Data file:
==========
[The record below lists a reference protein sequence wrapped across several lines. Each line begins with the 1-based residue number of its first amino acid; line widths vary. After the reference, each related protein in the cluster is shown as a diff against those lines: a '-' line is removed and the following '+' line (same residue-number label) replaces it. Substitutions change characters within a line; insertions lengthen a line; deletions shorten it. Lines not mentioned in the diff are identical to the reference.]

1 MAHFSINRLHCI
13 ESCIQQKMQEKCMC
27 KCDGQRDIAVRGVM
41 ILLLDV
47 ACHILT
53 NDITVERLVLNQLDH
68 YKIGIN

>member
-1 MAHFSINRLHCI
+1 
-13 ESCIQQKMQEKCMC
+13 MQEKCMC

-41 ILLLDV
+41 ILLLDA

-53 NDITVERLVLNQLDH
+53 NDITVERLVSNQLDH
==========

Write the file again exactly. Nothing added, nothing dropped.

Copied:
[The record below lists a reference protein sequence wrapped across several lines. Each line begins with the 1-based residue number of its first amino acid; line widths vary. After the reference, each related protein in the cluster is shown as a diff against those lines: a '-' line is removed and the following '+' line (same residue-number label) replaces it. Substitutions change characters within a line; insertions lengthen a line; deletions shorten it. Lines not mentioned in the diff are identical to the reference.]

1 MAHFSINRLHCI
13 ESCIQQKMQEKCMC
27 KCDGQRDIAVRGVM
41 ILLLDV
47 ACHILT
53 NDITVERLVLNQLDH
68 YKIGIN

>member
-1 MAHFSINRLHCI
+1 
-13 ESCIQQKMQEKCMC
+13 MQEKCMC

-41 ILLLDV
+41 ILLLDA

-53 NDITVERLVLNQLDH
+53 NDITVERLVSNQLDH